"An exhibition to die for — literally" is the headline of another, shocking story. "London. The German artist Gregor Schneider is planning the ultimate performance piece: showing a person dying as part of an exhibition. ‘I want to display a person dying naturally in the piece or somebody who has just died’, he told The Art Newspaper. ‘My aim is to show the beauty of death.’ The artist says that Dr Roswitha Franziska Vandieken, who runs her own private clinic in Dusseldorf, has agreed to help find volunteers who are willing to die in public in the name of art. `85‘I am confident that we’ll find people to take part’, says Schneider`85."

"Another Banksy print fraud comes to light: the publisher of the artist’s works on paper issues warning over forgeries". (Banksy is a now-famous, ‘pseudo-anonymous’ graffiti artist, known for his satirical works. No one is able to state with certainty who Banksy is, or where and when he was born, but he has acquired quite a reputation through his subversive work.) "London. Just months after we revealed that unauthorised prints by the anonymous graffiti artist Banksy were being sold on eBay, another fraud involving the sale of the artist’s editioned works has come to light. On 6 March, Pictures on Walls (POW), the company which publishes and sells the artist’s works on paper, emailed members of its mailing list warning that ‘It has come to our attention that a number of forged Banksy prints are currently in circulation`85."

One can go on reproducing other pieces and news-items from this very issue. But let me conclude this melancholy catalogue of frauds and thefts and amoral intentions with an item that appears nearer home. For it involves works by the Indian artist, Souza.

"London dealer forced to return Souzas", runs the headline of a four-column spread on an inside page on which another item speaks of a "Seurat sketch seized by French police". The Souza piece runs like this: "Aziz Kurtha, an Indian lawyer and art dealer based in London and Dubai, has regained ownership of two works by the late Indian artist Francis Newton Souza, from a London dealer, Michael Marks. Dr Kurtha says the works are worth 350,000 pounds. `85Dr Kurtha, who owns a collection of over 200 works by Souza, said, at some point in the 1990s, some of these were stolen, either from his London home (which was rented to tenants) or from a Pickfords storage warehouse`85."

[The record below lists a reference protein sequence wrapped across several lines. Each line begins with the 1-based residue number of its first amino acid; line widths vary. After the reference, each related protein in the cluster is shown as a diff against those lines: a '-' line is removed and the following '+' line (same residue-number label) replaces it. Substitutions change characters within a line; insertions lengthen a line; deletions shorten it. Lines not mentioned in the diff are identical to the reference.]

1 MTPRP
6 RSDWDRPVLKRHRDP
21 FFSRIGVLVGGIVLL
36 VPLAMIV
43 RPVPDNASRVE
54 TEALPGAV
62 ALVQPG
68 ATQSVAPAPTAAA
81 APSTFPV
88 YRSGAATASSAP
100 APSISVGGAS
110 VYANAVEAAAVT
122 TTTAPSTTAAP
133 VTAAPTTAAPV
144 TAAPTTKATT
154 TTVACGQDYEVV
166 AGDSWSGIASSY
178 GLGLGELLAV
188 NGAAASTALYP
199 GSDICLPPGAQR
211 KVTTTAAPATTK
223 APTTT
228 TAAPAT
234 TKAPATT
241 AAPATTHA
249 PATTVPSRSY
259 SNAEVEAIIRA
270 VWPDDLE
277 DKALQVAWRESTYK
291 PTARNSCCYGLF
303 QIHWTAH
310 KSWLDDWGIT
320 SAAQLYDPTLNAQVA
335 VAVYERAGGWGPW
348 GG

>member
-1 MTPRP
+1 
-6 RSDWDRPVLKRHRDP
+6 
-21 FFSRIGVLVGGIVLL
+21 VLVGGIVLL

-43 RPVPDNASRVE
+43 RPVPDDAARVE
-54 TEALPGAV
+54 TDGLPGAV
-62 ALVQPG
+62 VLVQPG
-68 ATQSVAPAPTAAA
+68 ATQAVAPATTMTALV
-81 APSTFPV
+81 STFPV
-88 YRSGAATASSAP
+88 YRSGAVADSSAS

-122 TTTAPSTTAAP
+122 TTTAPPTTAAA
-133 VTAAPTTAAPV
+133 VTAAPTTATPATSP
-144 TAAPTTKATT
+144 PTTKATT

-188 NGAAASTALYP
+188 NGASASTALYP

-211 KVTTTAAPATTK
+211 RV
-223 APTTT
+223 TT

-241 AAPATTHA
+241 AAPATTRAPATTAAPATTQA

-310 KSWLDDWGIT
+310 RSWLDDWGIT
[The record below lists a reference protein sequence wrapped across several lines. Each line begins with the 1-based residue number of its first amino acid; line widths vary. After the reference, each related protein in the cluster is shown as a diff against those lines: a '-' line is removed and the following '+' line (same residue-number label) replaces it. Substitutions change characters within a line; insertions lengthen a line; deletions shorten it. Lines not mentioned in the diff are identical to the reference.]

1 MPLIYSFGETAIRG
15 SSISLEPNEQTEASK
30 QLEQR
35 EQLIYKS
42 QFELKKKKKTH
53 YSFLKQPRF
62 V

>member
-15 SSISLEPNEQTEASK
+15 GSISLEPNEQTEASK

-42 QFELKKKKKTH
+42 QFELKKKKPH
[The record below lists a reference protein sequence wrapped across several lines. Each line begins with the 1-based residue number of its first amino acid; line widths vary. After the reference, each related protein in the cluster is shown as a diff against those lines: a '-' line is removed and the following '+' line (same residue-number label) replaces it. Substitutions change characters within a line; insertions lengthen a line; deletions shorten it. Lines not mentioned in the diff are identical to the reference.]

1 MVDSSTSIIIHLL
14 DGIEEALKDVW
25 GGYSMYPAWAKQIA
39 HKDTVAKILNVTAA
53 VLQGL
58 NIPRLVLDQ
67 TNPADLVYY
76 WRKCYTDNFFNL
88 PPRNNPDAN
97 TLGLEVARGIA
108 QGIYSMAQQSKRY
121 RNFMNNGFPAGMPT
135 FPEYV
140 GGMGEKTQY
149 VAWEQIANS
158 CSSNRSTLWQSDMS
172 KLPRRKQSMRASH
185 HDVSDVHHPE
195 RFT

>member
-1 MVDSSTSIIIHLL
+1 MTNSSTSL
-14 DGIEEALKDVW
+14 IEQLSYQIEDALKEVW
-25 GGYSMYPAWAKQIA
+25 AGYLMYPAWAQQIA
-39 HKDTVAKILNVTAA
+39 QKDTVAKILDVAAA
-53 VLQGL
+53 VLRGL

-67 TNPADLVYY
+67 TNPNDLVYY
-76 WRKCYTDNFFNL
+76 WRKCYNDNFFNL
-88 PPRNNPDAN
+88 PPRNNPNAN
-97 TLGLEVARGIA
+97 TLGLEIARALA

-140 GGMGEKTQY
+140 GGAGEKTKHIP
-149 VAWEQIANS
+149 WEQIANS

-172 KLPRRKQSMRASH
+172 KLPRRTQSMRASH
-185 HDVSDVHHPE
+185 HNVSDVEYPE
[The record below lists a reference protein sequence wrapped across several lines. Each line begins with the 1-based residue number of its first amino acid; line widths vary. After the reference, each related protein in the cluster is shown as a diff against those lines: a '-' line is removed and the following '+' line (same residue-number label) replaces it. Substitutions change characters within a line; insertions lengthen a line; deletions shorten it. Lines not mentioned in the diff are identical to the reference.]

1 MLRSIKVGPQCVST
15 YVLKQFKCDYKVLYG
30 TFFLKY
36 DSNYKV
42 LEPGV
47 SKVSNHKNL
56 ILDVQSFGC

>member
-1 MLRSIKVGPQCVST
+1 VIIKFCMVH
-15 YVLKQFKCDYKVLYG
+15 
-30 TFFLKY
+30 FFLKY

Where, one wonders, does one go with all this, or things like this? It is not that wonderful things are not happening in the world of art today: significant works are being produced, great new institutions are being founded; lavish donations are being made to museums, and so on. But then, there is also this dark streak running along the side. Where, if at all, will this end?

Finally, what does one use to ‘illustrate’ — if that is the word — this bizarre situation? What I have chosen is a century-old poster of a ‘side show’ of the famous Barnum & Bailey circus, touting ‘marvels and curiosities’, and ‘abnormalities’ such as "fat ladies, giants and midgets, armless wonders, and four-legged girls; illusions and magicians; automatons and curious inventions".